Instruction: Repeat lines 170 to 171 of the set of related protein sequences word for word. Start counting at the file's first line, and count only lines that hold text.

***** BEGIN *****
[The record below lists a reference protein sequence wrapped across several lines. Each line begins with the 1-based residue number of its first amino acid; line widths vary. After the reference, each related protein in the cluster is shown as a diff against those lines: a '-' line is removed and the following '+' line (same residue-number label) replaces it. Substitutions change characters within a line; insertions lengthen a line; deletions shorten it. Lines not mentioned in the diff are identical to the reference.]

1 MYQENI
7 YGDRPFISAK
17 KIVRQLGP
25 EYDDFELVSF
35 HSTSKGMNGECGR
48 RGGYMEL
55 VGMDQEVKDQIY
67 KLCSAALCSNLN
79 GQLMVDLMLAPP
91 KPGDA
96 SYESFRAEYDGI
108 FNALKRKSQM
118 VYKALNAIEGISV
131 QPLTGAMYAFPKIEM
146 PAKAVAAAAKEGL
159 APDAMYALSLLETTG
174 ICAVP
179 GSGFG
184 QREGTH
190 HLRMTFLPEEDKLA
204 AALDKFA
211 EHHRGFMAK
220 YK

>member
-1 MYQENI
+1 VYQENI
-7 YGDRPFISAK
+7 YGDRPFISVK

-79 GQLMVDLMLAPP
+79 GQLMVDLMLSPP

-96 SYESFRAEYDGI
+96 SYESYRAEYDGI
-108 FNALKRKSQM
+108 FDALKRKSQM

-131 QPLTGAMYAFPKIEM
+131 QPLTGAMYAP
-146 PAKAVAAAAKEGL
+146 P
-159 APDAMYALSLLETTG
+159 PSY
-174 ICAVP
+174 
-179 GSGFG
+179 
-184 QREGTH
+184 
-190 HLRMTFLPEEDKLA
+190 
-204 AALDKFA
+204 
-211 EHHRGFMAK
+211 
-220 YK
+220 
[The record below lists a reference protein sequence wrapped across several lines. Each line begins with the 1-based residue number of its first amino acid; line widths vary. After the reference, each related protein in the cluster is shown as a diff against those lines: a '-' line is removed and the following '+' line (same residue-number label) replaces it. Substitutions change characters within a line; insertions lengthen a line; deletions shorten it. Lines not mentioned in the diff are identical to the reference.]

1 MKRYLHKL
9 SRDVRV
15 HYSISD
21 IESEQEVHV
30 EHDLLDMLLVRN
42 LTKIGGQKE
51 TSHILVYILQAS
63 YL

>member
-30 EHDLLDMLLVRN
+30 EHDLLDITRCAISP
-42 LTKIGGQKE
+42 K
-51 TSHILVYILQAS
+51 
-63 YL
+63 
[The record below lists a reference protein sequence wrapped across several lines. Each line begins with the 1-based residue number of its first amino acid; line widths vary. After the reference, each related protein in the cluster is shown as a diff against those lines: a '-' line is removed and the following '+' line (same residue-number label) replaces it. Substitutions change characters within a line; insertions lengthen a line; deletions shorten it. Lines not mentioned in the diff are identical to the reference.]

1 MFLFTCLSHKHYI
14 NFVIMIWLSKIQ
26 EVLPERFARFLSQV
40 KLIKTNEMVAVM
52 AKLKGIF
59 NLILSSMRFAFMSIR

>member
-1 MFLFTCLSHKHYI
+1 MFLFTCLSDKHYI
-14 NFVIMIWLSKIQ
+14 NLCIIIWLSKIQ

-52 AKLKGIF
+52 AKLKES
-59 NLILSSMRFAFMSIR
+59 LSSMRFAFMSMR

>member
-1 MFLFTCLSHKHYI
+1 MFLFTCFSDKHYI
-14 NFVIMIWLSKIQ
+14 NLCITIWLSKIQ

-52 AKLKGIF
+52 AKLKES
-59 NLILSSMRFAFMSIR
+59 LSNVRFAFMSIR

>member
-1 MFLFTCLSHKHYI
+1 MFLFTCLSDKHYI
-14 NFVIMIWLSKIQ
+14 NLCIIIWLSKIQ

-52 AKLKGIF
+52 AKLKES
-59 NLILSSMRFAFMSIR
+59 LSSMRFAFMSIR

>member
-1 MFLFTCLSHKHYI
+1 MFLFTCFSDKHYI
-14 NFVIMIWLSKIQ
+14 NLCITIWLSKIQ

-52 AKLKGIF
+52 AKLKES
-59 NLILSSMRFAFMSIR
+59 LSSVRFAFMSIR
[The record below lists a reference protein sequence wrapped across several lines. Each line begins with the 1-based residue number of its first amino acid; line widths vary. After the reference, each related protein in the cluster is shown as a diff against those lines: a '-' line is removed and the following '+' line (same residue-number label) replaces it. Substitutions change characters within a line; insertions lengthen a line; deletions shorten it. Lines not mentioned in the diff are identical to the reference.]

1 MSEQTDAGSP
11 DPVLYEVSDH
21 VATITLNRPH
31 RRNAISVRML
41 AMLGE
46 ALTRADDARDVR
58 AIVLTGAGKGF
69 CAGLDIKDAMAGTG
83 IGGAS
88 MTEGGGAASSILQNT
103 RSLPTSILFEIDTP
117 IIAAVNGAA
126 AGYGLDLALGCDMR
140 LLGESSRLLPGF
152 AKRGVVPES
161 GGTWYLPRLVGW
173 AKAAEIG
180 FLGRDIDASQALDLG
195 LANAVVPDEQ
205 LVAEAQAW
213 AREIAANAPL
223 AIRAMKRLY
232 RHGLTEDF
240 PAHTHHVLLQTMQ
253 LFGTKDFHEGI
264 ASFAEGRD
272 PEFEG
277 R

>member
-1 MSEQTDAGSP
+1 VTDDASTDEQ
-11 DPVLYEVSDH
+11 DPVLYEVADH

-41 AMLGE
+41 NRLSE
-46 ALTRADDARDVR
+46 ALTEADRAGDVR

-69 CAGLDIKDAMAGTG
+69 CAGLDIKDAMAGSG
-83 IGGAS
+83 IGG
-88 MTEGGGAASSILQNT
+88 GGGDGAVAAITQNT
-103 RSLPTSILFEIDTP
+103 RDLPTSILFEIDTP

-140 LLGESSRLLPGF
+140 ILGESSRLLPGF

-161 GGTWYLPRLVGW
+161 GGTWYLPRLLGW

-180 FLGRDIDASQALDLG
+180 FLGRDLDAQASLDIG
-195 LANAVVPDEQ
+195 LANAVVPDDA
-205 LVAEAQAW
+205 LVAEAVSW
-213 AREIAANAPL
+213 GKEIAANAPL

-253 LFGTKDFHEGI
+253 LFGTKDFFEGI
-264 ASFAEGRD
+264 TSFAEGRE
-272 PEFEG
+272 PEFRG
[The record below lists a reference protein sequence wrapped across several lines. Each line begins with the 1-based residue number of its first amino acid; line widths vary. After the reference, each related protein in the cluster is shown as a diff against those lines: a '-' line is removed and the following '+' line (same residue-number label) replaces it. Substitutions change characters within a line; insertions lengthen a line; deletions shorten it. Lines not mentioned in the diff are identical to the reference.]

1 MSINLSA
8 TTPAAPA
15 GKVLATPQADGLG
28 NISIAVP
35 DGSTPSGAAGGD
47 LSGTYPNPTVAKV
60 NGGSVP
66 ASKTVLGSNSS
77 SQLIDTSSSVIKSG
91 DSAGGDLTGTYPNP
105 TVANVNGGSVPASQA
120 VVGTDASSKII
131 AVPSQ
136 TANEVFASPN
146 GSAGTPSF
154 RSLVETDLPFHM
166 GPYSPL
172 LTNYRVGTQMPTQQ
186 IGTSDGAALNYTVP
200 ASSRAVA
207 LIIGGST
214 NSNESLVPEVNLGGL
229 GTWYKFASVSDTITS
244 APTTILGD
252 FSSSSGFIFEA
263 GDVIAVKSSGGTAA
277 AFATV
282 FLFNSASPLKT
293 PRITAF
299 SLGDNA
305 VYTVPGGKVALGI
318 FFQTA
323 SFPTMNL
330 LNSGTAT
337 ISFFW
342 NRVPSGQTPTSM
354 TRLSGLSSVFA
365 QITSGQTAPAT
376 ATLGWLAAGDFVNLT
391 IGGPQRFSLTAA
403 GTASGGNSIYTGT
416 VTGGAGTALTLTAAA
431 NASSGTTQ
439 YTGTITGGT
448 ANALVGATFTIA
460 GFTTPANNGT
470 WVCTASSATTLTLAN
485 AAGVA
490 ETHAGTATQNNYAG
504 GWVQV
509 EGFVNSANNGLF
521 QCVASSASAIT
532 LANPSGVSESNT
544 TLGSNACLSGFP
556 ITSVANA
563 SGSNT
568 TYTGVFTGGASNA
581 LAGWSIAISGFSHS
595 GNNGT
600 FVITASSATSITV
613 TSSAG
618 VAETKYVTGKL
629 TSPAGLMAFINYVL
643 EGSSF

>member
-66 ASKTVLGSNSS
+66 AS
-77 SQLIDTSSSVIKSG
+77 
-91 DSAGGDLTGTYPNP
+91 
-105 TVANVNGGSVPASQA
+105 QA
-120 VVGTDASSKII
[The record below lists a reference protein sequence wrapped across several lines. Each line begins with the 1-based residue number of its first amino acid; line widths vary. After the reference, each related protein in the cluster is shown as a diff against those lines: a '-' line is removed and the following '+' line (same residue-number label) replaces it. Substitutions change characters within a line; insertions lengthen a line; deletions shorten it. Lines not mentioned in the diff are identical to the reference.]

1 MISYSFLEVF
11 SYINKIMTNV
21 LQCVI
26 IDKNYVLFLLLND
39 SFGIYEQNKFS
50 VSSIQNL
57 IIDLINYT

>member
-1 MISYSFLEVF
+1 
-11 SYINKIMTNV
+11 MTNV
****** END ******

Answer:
+195 LANAVVPDDA
-205 LVAEAQAW